The following is an edited transcript of my video Letters of Protest at the USPTO.

There is a tool that comes into play in a very small percentage of trademark application filings—but is an important tool to know about—called a letter of protest. It’s important to know about because sometimes you might want to send a letter of protest regarding somebody else’s trademark filing. Sometimes, very rarely in general, you might be on the receiving end of a letter of protest. A letter of protest is when an outsider, a third party, can try to intervene in the application process for an application by forwarding something to the examiner to review before the application gets final approval.

The reason that a letter of protest is important is, first, because it could block or affect that application review. The second is that it’s a useful tool when sending one in appropriate circumstances, which we’re going to cover in a moment. It’s a useful tool for sending one, because if it’s successful, it can be a lot less expensive and a lot less time consuming than having to fully dispute or oppose the application after it gets approved by an examiner at the USPTO.

This is real shop talk, kind of nitty-gritty, and there’s a lot about it in the Trademark Manual of Examination Procedures (TMEP). I would recommend that you look at it for more details if a letter of protest is something that might be applicable for you. I also recommend that you work with an experienced attorney, but letters of protest have increased significantly in recent years, and there’s been a lot of chatter online about them. That’s why I want to address it here, because there’s also a lot of misinformation about them online. The most common misconception is that someone could file a letter of protest based on just their prior use of the name. That is not an acceptable basis for a valid letter of protest.

There’s a filing fee of $50, which is new in 2021 (there used to be no cost associated). That filing fee will be down the drain if you file a letter of protest saying “Hey, I’ve already been using this name for five years. It should be blocked.” The examiner is not allowed to block an application based on prior use of the name. You would have to show as an appropriate ground for a letter of protest, a prior application or a prior registration for a name that is likely to be confused with the name in the application.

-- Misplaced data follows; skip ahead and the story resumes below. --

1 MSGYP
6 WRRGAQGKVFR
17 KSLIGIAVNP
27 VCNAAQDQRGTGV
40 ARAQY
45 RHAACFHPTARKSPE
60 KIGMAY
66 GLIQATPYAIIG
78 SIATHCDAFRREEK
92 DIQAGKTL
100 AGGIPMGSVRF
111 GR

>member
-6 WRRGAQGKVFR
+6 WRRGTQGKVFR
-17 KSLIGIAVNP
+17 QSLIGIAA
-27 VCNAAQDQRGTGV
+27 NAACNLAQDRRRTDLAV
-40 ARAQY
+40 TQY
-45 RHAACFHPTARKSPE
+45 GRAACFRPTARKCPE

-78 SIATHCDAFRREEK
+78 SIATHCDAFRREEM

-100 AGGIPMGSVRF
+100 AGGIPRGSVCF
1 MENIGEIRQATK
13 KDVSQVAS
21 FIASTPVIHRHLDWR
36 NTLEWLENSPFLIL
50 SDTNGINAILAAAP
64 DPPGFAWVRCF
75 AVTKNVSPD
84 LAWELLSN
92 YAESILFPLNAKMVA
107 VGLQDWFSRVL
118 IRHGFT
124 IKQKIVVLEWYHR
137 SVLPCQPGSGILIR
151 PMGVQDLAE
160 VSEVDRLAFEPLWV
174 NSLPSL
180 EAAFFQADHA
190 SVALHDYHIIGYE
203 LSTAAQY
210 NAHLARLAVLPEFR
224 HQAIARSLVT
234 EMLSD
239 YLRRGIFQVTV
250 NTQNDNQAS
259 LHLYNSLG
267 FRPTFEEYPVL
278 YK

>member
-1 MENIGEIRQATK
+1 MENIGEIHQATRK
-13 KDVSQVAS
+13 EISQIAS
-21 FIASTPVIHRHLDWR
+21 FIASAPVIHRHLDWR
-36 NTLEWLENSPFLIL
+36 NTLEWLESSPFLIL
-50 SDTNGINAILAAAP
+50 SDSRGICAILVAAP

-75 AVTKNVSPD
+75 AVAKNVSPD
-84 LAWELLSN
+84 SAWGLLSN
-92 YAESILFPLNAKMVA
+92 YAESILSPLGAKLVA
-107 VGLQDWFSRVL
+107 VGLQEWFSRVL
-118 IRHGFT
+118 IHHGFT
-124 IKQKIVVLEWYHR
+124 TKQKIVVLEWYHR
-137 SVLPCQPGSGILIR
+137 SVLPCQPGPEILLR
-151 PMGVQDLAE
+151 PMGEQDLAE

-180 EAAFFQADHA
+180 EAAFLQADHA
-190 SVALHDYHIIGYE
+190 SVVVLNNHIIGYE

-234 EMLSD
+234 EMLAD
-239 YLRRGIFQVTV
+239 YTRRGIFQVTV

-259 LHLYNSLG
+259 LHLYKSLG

There are other grounds for letters of protest. The other most common one would be to share information about a mark being descriptive with the examiner or possibly generic. There are other grounds where a letter of protest may be an acceptable tool, but again, there are situations where a letter of protest is not an acceptable tool, and it’s important to know the difference.

If you want to learn more about letters of protest, I recommend that you research more, read the TMEP. There’s an example on my blog at from a few years ago, at least one example of what a letter of protest looks like. But I do recommend that you consult with an attorney before sending one, and especially if you are aware that your application has received one, because they are complex and it is a potential sign of a larger dispute that may be forthcoming, so it’s important to know all the ramifications and options when dealing with that letter of protest.

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